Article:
Madrid appears as a character in numerous books. Cases in point would be works by Benito Pérez Galdós, Valle-Inclán, Hemingway… Literature has also left its mark on the city, as can easily be seen in places such as Plaza de España, with its monument to Cervantes, or the Plaza de Santa Ana, shared by the sculptures of Federico García Lorca and Calderón de la Barca. There are also quite a number of literary museums in Madrid.
To reach what was once the home of the “Phoenix of Wits” one must delve into the Barrio de las Letras (Literary Quarter), a neighbourhood in which the great masters of the Spanish Golden Age, such as Cervantes, Quevedo or Lope de Vega himself, once lived. Lope de Vega spent the last 25 years of his life in this house, in a street that bears the name of his arch enemy, the author of Don Quixote. Visits are always guided and free of charge, although it is necessary to register in advance (by calling 914 29 92 16 or by email). Once inside the house, visitors can see his studio – in which he wrote his mature plays, such as The Dog in the Manger, The Knight from Olmedo, or Lady Simpleton (La Dama Boba), the oratory, the dining room, his bedroom, the kitchen… and his little garden, in which he spent many happy hours.
Located in a majestic building constructed in the 19th century by order of Queen Isabella II, the National Library houses within its doors the bibliographic and documentary heritage of Spain. In its interior there is a museum, with a great variety of audio–visual resources that narrate in an enjoyable way the past and present of the institution. It features several rooms, including one dedicated to Writing and its Media, the Hall of Muses, the repository of the most valuable works which change every three months, a room about the Memory of Knowledge, which reviews the history of knowledge since the appearance of codices to that of the Internet, and the Quixote Room, devoted to the works of Cervantes.
A veritable journey through the history of graphic art, with over 3,000 really surprising works, including such highlights as an exact reproduction of a 16th century printing press, a 1789 rolling press or a 1930 Planeta typography machine. Its objective is to preserve such a necessary asset as artisan printing, hence one of its rooms is dedicated to bookbinding.
It may not be entirely dedicated to literature, but could there be anything more literary than the Romantic Movement? The museum is located in a former palace, which reproduces in its halls the ambiences and lifestyles of the wealthy bourgeoisie of the 19th century. Strolling through the Ballroom, the Dining Room or the private rooms of the lords and ladies of the house, the visitor can learn about the main protagonists of Spanish Romanticism, including writer and journalist Mariano José de Larra. The museum exhibits one of his frock coats, the shirt he was wearing on the day of his death and two small pistols, one of which was supposedly used by Larra to take his own life. Appropriately perhaps, the Satire of Romantic Suicide, by Leonardo Alenza, is one of the paintings that can be admired in the museum. Considered the work that best reflects the idea of the Romantic era, it unswervingly confronts tragedy, drama and everything terrible.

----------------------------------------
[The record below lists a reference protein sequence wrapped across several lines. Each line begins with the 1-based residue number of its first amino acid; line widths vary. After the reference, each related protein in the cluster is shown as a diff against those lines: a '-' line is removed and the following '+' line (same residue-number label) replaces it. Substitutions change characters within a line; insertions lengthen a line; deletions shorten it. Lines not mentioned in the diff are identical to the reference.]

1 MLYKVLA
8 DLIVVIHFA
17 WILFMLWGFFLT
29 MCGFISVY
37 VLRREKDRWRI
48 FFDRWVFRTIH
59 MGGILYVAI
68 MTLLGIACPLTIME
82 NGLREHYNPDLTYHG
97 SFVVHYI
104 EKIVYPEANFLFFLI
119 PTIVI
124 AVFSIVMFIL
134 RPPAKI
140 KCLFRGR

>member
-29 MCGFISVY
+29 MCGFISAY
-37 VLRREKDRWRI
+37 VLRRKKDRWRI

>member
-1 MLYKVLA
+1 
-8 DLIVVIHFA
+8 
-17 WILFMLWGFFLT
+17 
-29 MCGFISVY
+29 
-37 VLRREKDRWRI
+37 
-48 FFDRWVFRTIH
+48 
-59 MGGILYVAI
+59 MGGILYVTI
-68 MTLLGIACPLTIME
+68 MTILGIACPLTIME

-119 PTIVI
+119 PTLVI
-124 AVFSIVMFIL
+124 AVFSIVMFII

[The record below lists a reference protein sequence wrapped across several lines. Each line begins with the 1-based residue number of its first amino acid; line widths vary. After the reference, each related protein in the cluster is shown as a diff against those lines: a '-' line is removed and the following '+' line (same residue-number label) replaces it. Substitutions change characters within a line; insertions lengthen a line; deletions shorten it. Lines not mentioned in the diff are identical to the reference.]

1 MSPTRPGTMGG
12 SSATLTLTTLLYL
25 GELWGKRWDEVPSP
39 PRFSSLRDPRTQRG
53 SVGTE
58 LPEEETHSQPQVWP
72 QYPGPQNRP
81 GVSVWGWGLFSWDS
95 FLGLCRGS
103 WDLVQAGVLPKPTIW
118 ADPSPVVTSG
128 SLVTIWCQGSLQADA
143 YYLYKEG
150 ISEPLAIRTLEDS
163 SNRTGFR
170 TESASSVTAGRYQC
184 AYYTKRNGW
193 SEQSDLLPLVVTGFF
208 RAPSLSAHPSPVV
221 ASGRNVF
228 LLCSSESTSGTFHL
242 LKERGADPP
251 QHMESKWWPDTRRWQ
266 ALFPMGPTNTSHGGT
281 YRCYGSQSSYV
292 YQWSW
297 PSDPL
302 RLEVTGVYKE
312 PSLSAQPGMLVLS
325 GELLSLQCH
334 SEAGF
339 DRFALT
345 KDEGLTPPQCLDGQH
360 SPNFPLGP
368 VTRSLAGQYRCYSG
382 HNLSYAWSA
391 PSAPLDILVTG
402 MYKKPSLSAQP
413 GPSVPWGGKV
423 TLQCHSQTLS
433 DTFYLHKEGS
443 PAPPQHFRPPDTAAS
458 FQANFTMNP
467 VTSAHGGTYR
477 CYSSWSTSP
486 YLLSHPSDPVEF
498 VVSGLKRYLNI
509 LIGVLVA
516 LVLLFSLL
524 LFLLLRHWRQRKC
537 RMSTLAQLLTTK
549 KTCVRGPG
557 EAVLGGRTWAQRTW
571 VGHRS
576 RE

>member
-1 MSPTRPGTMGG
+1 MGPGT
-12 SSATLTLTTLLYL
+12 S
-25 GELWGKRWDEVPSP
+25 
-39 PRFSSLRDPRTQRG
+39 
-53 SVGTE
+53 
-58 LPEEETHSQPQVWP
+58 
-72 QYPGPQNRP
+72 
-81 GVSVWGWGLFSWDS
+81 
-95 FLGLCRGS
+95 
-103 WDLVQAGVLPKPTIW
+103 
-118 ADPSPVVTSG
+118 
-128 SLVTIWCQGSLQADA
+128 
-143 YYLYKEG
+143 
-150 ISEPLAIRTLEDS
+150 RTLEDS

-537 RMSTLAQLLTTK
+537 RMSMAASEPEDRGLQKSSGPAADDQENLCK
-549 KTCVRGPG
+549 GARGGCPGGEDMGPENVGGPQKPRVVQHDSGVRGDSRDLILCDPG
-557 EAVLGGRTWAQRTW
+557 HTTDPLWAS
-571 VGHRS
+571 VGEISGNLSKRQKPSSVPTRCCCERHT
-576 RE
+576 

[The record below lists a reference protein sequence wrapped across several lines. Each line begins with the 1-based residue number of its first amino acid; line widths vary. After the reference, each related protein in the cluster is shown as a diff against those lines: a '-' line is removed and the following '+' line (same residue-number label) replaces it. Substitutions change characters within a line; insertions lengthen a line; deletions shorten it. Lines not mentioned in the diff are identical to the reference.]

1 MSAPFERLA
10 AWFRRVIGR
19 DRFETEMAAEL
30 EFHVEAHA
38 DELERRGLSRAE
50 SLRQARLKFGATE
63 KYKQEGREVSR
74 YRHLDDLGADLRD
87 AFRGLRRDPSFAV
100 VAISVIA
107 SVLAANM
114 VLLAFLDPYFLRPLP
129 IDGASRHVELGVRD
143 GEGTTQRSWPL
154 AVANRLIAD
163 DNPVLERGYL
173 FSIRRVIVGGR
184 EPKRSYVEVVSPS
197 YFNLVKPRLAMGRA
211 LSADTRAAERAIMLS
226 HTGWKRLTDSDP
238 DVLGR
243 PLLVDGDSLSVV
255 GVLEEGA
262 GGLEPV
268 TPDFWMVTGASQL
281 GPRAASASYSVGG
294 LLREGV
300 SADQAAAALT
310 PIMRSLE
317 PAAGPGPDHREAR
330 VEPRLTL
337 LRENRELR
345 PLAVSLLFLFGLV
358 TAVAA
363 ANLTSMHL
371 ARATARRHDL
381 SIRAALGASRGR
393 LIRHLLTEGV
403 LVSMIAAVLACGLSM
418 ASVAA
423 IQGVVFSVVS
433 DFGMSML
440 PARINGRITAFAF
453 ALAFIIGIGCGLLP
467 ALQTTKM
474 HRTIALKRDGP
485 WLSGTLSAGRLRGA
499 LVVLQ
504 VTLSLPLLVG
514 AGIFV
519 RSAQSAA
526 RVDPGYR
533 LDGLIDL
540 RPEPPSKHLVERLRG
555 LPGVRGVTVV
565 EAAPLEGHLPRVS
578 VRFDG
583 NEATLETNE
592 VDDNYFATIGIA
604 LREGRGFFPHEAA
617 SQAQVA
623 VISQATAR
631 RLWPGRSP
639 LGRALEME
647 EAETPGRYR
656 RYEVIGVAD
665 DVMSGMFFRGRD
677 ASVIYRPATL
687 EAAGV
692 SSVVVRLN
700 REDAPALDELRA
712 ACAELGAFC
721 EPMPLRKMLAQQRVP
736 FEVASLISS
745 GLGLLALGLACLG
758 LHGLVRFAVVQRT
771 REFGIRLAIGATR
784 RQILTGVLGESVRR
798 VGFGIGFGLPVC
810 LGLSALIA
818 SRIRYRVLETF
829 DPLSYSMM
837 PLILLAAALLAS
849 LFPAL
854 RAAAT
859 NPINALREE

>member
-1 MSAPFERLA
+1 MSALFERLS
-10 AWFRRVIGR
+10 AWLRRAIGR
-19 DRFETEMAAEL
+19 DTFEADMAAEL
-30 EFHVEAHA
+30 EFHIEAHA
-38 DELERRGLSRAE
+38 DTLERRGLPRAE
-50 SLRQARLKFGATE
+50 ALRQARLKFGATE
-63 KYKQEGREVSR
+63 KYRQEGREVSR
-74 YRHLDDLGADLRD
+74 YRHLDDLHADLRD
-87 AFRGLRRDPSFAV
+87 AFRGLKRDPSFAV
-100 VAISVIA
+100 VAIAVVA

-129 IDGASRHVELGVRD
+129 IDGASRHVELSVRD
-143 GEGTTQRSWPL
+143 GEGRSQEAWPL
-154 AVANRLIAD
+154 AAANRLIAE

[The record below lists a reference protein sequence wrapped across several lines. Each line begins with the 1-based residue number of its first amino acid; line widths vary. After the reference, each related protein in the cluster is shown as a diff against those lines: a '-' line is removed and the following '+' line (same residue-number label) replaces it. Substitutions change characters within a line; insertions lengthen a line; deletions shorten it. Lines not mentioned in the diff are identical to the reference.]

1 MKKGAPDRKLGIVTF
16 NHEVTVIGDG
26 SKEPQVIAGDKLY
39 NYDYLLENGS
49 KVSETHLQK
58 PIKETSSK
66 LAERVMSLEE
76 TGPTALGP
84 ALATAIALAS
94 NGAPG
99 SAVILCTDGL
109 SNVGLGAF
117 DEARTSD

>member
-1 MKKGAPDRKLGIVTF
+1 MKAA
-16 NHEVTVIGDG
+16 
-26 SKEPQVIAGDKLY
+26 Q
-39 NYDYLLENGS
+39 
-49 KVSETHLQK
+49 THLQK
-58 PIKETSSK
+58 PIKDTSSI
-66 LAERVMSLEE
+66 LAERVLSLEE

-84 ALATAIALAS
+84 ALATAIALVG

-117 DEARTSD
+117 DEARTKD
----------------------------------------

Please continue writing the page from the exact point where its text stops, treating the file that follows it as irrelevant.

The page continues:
The Palace of Parque Florido in which the museum is located, once belonged to José Lázaro Galdiano, who, in addition to being a collector, was the editor of Modern Spain. Around the end of the 19th century, he published texts by Pardo Bazán, Unamuno, Galdós and also by Dostoevsky, Tolstoy and Flaubert, some of which had been translated into Spanish for the first time. In his house, visitors can contemplate jewellery, weapons, paintings, furniture and books that he acquired throughout his life. The Library of the Lázaro Galdiano Foundation is home to such exceptional treasures as books of hours, several Persian and Mongolian miniatures and a 17th century manuscript of Quevedo’s The Swindler. Among the most unique documents that it preserves are letters written by Lope de Vega and Francisco de Goya. Although permanent exhibitions are not possible due to the fragility of the paper, the Museum does organise regular exhibitions in which its collection is put on display. Among its paintings, it is worth noting the portrait that Federico Madrazo painted for Gertrudis Gómez de Avellaneda, a Romantic writer and poet.
Last but not least… how about a cocktail in Museo Chicote? That name came about because its founder, Perico Chicote, ended up with a collection of over 25,000 bottles of spirits from all over the world, which he kept in the basement. People were able to visit them free of charge upon request. Many of Hollywood’s brightest stars knocked back a drink (or two) at the bar of the world’s most famous barman, including Ava Gardner, Sofia Loren, Orson Wells and Laurence Olivier. It was also a popular haunt among writers like Hemingway, who used to write his war chronicles here, and Miguel Mihura, who said: “I was born in Madrid because it was as close as I could get to Chicote”.